This volume says a lot about techniques, giving clear and simple "how to" steps that make it possible for anyone to try them. He also says quite a bit about how technique is applied, and is honest when a technique is listed but has no ancient references for how it was applied.

I was pleased to see several of his charts featured in virtually every chapter in the knock-down-drag-out style of the ancient authors. I was less amused by a peppering of celebrity charts that illustrate individual points, however I am also aware that many charts illustrating isolated points form the stock-and-trade of the modern astrological author, and adds to the book's appeal to modern astrologers. I'm just a bit of a curmudgeon in that regard.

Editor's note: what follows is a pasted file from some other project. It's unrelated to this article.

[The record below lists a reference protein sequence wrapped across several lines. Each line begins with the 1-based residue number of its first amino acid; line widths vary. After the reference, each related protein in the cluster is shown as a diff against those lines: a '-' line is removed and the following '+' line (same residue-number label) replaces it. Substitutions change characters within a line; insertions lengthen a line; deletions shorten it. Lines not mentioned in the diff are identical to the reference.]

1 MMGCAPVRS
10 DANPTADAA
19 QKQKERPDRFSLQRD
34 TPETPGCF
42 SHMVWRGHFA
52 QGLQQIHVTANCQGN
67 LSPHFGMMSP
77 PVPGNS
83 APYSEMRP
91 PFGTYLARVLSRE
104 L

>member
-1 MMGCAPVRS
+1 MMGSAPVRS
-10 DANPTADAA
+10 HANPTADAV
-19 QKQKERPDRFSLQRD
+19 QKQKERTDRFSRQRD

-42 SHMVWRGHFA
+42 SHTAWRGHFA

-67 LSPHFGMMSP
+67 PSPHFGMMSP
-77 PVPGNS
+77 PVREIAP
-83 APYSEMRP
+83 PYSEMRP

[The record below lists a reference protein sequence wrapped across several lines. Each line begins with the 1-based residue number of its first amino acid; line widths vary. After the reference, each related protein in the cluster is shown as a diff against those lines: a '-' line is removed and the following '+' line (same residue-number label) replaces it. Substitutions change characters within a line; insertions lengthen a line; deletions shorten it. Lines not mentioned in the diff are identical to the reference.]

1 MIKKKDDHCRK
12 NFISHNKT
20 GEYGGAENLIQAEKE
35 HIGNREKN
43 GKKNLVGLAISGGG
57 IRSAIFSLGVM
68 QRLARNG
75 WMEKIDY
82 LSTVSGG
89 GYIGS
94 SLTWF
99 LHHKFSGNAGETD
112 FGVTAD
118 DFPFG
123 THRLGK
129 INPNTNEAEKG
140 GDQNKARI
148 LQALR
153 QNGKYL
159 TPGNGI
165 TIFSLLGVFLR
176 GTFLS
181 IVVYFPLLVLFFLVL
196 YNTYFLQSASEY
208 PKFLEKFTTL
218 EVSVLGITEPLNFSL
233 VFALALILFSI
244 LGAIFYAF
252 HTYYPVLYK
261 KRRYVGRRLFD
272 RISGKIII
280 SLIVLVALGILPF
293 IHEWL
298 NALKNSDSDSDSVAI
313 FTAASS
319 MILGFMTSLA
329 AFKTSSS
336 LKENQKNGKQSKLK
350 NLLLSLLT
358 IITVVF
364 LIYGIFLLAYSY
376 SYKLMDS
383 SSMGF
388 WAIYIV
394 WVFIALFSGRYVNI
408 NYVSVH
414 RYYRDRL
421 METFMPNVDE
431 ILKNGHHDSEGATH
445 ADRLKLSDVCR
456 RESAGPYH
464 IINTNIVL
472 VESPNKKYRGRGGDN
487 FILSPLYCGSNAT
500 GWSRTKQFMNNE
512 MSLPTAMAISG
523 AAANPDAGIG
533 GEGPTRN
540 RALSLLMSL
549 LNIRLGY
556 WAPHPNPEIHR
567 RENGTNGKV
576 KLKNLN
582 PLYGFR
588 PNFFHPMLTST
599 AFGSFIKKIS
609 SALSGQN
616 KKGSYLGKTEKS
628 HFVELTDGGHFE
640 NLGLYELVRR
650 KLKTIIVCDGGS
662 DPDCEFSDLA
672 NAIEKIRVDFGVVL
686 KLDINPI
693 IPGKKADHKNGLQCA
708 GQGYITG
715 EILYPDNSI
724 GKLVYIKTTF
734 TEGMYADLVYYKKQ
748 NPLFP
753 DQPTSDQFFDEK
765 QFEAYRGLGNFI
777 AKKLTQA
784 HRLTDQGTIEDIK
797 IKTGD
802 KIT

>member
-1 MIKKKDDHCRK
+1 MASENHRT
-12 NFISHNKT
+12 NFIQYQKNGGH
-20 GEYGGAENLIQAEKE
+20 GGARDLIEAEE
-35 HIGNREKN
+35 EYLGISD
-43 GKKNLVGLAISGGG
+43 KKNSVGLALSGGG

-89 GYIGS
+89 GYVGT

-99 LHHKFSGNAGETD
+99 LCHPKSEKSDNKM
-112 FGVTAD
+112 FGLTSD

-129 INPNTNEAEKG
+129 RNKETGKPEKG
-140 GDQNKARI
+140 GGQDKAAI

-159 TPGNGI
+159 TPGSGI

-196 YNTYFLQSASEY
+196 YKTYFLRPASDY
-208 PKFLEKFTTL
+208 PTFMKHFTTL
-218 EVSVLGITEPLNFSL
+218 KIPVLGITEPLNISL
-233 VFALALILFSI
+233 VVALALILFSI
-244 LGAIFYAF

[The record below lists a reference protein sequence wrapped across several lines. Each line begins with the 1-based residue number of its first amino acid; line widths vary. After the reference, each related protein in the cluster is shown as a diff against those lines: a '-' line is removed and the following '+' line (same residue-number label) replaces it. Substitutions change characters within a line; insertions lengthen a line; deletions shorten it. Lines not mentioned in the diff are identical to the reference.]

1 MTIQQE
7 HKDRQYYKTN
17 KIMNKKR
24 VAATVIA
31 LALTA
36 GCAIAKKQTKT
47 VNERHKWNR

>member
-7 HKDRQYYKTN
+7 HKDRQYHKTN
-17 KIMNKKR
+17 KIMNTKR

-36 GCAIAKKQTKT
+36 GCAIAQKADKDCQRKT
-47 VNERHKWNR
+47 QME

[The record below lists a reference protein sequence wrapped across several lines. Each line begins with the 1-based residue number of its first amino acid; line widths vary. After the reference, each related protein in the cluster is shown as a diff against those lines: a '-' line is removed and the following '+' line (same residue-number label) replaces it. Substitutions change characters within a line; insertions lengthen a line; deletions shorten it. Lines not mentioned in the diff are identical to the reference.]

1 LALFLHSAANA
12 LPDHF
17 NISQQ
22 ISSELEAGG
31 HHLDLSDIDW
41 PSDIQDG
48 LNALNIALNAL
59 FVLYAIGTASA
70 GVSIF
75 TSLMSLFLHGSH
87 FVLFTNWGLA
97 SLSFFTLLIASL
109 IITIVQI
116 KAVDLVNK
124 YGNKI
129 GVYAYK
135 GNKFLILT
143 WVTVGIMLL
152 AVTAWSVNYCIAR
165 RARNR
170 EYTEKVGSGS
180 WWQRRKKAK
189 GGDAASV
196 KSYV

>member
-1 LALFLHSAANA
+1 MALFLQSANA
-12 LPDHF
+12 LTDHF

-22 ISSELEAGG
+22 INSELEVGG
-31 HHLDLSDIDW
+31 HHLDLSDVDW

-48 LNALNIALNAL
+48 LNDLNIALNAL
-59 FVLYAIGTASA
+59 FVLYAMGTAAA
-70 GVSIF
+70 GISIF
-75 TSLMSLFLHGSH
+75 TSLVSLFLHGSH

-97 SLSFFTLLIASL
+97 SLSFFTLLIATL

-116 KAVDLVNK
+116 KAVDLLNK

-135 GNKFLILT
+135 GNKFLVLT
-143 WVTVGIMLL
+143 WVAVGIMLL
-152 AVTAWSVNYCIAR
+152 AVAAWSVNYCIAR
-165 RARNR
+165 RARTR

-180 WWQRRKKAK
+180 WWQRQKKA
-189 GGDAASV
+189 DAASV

I would like to see a companion volume that fills out the many uses for these ancient techniques, and investigates a few other techniques that were introduced in the middle ages.

Mundane and Horary volumes would be likewise welcomed.

As a long-time dabbler in the ancient forms of astrology, I find this book indispensable for the clarity with which it lays out the reasoning for the techniques described, and the application to which those techniques are put.

It is a volume that provides great insight for both the ancient Astrology purist, and the modern astrologer alike.

Astrological Roots lays the foundation for the bridge that will eventually span the cavernous rift between modern astrology and its ancient past.

I highly recommend this book to all students of astrology.